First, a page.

It’s been a dark week, a week of deliberately moving into the things I have not loved. Drawing back was not an option. I could only step into the void. But the darkness has held a thousand small flames. The faces of old friends, both mine and Mom’s. Her animals, once so beloved but now forgotten by her, rehomed and doing well. A hundred acts of kindness and generosity. Help with moving furnishings into her new room. A cherry pie. Hugs and tears. The good-hearted friendliness of dogs. Constant support. Texts, emails, phone calls – all messages of succor and sympathy for me and my brother, for Mom. The friend who cares for the plants. The friends who keep an eye on the house. The friend who took a load to Goodwill for me. The friend who will take out the mountain of trash in the garage. And, when I came home, the arms of the friends who welcomed me back.
The shadows and the light. The things I have not loved cradle the things I do love. I am so weary I cannot begin to unravel the paradox. Perhaps it cannot be unraveled, only accepted and experienced. Perhaps Mom is wandering in her own dark wilderness, seeking the small campfire of her becoming, and when she finds it, leans down to breathe upon it, she will at last know peace.
Share three things you have not loved.
Do things you have not loved persist in your life? What creates a background for what you do love?
What is the difference between complaining (whining) and acknowledgment? Do you believe it’s wrong for you to admit to personal struggles?
To read my fiction, serially published free every week, go here.
I’m continuing to play with blind journaling. It’s most useful when I notice physical and emotional signs of anxiety and speeding but am not sure what’s triggered them. Taking off my glasses, turning off the light (I journal early in the morning while it’s still dark), and concentrating on feeling out the roots of my symptoms leads me to the source of my distress. Doing this when I first notice symptoms interrupts the spiral of anxiety that might otherwise follow and increase during the day.
Photo by Nicole Mason on Unsplash
It works much better than distraction, like playing solitaire, which I’m still refraining from doing.
I think it will also be a great tool for concentrated writing time when I want to explore a prompt or address a specific scene or exchange of dialog.
I’ve been wondering this week how things might change if we were blind. All of us. A blind world.
A significant part of our brain is tied to interpreting the endless barrage of information coming through our eyes. Not only does life spool before us every waking hour, we add unmeasurable visual information as we look at our screens and consume media.
I notice how much simpler, less stimulating, and less distracting life is when I shut my eyes. There is a cool, spacious space between sleep and eyes open. It’s quiet in that space. I’ve written about visual noise before, which I’m particularly sensitive to. When I close my eyes, I immediately feel quieter. My attention is not demanded by visual input. I can come into presence with myself more easily. No surprise we meditate with our eyes closed.
My favorite sense is touch. Vision can lie, as can words we hear, but touch is honest. I can read pain in the way a friend holds her body, in her skin color, in a thousand subtle nonverbal visual signs if I pay attention, but touch, oh, touch gives me a flood of information that cannot be faked or hidden. When I practice healing touch, I often do it with my eyes closed. As a lover, I prefer no visual input, not because I’m hiding or uncomfortable with intimacy, but because touch is for me the most powerful and ecstatic love language. Readers of my fiction will see that reflected clearly in my writing.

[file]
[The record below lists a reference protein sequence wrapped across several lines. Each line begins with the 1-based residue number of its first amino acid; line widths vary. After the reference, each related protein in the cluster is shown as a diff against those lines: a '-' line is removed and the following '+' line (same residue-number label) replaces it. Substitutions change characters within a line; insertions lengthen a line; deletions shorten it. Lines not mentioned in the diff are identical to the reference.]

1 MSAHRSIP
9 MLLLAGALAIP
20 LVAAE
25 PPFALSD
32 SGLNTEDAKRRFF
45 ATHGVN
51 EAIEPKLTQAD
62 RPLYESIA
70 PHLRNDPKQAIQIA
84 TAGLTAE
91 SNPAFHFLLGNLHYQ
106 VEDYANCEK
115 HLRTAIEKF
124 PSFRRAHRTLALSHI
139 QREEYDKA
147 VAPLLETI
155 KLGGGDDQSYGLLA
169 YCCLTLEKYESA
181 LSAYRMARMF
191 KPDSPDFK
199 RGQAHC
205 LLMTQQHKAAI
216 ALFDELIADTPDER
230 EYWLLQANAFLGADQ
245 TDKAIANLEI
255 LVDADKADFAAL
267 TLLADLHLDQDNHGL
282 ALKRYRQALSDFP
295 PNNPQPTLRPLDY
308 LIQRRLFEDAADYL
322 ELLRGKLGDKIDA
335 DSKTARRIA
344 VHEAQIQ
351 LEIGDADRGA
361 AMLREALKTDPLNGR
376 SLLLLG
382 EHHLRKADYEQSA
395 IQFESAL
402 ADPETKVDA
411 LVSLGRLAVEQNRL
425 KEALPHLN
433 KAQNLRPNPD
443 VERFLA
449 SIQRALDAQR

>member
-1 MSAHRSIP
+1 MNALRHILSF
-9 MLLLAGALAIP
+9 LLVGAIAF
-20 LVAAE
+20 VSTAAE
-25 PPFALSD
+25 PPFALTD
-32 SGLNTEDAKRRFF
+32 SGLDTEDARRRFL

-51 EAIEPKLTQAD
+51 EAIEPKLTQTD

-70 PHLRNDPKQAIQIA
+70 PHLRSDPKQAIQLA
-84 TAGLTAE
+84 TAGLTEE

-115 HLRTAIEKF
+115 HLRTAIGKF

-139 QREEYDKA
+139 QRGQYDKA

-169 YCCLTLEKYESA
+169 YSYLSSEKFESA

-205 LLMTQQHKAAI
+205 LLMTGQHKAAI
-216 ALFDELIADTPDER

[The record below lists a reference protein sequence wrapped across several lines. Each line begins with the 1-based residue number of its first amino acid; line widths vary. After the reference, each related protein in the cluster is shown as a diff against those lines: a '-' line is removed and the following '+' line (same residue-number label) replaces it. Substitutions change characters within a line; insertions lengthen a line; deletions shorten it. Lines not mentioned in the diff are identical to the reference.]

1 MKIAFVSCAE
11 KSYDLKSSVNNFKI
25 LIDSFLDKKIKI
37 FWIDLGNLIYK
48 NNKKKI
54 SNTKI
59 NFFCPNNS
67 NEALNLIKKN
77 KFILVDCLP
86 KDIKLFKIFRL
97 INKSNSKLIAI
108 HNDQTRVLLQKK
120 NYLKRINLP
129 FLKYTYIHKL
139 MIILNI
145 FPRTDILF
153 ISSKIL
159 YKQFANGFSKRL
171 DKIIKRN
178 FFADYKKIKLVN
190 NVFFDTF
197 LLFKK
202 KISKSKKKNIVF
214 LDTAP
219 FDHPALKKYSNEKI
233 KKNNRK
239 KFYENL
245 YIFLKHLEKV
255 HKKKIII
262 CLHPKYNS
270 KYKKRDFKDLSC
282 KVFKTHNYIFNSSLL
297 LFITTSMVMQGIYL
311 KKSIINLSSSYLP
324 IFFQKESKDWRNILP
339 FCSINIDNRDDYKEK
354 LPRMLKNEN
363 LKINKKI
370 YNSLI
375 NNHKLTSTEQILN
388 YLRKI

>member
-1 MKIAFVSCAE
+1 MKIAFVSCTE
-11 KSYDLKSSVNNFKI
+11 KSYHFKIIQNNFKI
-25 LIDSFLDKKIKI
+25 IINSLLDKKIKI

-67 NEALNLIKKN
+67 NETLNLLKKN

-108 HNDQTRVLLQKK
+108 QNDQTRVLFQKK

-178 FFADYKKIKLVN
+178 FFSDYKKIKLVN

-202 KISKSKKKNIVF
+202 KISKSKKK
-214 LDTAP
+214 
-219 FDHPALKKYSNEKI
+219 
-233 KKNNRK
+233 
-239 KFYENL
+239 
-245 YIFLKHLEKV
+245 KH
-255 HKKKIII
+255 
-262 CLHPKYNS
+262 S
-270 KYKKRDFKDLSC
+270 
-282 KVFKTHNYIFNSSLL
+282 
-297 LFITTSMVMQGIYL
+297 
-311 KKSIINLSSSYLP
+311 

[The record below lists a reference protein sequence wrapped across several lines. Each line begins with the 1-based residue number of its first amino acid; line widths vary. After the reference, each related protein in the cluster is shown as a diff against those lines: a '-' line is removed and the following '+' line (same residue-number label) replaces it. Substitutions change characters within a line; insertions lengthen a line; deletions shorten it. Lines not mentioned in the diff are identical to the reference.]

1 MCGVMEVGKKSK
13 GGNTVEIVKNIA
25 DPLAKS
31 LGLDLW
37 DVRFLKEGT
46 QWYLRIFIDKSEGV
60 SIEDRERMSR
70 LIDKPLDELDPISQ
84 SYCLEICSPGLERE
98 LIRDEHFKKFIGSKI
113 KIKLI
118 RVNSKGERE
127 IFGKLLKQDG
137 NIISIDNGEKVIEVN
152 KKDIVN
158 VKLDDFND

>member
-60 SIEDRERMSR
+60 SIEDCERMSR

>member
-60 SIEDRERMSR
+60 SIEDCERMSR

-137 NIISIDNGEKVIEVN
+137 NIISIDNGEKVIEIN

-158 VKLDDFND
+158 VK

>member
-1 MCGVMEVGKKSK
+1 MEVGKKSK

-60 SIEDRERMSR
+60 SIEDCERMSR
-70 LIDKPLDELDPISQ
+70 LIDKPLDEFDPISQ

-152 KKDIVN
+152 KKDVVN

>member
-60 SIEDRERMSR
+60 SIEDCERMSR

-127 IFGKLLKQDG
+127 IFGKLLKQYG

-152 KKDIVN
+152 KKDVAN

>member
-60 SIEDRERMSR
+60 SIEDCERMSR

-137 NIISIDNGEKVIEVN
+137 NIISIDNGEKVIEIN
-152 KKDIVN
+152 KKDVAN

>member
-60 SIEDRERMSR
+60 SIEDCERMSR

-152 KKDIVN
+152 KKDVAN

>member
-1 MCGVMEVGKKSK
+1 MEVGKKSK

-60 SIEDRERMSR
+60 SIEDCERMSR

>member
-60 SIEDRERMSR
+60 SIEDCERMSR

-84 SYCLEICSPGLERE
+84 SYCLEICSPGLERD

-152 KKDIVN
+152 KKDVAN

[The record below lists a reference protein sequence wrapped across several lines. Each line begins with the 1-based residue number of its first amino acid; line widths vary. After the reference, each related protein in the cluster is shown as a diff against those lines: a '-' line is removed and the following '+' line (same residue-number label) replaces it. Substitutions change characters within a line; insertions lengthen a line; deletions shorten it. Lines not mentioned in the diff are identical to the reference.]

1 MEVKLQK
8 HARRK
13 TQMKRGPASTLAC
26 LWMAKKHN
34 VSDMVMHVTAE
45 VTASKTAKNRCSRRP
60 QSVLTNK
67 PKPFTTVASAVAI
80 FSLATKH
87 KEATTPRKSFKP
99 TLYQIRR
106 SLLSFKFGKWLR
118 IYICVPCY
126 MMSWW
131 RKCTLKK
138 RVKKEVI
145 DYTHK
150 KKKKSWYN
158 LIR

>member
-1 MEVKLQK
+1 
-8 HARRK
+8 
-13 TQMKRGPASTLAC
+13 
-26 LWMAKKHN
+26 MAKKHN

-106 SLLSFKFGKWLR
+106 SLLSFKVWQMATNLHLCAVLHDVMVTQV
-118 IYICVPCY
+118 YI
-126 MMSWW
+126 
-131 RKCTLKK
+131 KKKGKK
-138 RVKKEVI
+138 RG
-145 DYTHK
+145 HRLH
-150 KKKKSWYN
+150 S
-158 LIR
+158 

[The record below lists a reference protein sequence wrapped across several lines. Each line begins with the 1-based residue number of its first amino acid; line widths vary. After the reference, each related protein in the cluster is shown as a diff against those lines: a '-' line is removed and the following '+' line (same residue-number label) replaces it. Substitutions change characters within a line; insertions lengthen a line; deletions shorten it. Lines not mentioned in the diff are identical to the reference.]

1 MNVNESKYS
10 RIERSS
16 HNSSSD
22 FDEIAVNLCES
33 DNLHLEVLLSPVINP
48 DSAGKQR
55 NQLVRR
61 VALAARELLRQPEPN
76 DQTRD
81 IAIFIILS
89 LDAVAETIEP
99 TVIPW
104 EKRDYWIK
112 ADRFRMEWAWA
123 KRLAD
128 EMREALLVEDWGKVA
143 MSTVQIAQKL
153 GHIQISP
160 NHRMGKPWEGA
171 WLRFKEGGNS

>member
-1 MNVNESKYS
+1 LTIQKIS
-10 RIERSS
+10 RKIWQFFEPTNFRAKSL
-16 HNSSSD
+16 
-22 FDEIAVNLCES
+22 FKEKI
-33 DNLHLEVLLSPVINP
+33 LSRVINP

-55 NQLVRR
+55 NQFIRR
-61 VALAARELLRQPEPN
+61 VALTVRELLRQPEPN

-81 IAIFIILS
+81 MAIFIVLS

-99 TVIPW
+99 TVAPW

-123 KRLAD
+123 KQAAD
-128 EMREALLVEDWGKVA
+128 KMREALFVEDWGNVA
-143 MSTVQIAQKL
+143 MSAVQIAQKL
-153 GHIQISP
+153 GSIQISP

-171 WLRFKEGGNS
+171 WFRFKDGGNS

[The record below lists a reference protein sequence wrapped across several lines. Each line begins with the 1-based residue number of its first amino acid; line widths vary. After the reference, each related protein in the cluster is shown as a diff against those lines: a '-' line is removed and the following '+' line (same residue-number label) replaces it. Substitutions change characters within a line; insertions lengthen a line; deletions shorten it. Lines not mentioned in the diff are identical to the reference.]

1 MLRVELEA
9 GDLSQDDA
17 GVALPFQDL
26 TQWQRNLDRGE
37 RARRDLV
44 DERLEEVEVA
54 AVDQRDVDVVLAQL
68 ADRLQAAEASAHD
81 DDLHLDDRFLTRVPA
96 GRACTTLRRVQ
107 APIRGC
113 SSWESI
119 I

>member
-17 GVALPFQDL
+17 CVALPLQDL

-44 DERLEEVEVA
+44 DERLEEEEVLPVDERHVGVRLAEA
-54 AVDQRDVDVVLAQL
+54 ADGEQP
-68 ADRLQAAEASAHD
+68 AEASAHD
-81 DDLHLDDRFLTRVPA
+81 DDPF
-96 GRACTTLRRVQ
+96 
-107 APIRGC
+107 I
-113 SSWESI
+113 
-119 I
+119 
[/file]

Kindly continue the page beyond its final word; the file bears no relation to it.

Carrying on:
It is through touch I have communicated my love and affection for animals; for children, lovers, and friends; for the natural world. My empathy and compassion flower with touch, as do tolerance and respect. In touch, in breath, in heartbeat, we are all connected. Flesh over bone. Hair. The landscape of a living body. Texture of stone, wood, water, earth, ice, plant.
Photo by Liane Metzler on Unsplash
Though blind, we would still hear. We could speak and listen. How uncluttered would our hearing be if we couldn’t see who we were speaking to, and if they couldn’t see us? No more written social media. No more selfies and digitally altered pics. No more dating profiles with pics. We’d be forced to actually speak to one another, whether on the phone or face to face. I suppose speech recognition AI would immediately fill this gap, though. No emojis – we’d have to communicate our feelings in real words. Barring AI, our jokes would sound like jokes. Our scorn would sound like scorn. Our sympathy would sound like sympathy. Our speech patterns and intonation would convey meaning in a way words on a screen never can.
It would be a world in which guns were useless.
We would be unable to see clothing, MAGA hats, skin color, tattoos, piercings, or anything else to which we attach sweeping generalizations or bigotry. We could assess only voice, touch, scent.
Scent is so much subtler than vision we often ignore it, but this sense can give us lots of information. We might smell of food, alcohol, cigarettes, cannabis, unwashed skin and clothes, urine or feces, sweat, sex. Sometimes sickness has a smell. Poor dental hygiene has a smell. A clean, healthy, vigorous person smells different than a dirty, ailing person. Smell, like touch, doesn’t lie. A closet drinker or smoker would be obvious, in spite of their words of denial. Ironically, without vision much of our cover would be blown.
If the whole of humanity was struck blind, capitalism as we practice it would come to an end. We would no longer be bombarded with images of products or people (or people as products). We would no longer compare houses, cars, things, body shapes, eye colors, hair colors. Most of the ways we proclaim our identity to the world would be swept away. Many of our perceived differences would literally vanish. We would no longer be burdened with visual standards of ugliness or beauty. In one stroke we would be pared down to our shared humanity: our choices, our behavior, our ability to cooperate and socialize with others, our skills, our integrity, our feelings. Visual pretense and presentation would no longer shield us; we would cease to be manipulated and our power to manipulate others would diminish significantly.
Photo by Frank Okay on Unsplash